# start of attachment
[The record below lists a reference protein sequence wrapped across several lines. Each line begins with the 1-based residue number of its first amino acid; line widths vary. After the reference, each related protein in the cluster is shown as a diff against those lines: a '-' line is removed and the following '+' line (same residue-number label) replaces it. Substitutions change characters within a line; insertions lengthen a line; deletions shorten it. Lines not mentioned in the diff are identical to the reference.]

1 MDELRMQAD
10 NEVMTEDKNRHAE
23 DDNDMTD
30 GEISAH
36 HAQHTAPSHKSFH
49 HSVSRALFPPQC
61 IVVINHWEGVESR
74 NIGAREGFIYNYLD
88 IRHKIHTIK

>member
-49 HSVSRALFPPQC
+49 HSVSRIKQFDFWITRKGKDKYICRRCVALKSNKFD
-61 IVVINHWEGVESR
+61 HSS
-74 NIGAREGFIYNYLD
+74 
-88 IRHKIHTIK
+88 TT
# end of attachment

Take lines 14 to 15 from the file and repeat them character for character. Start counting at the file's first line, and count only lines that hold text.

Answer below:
-61 IVVINHWEGVESR
+61 HSS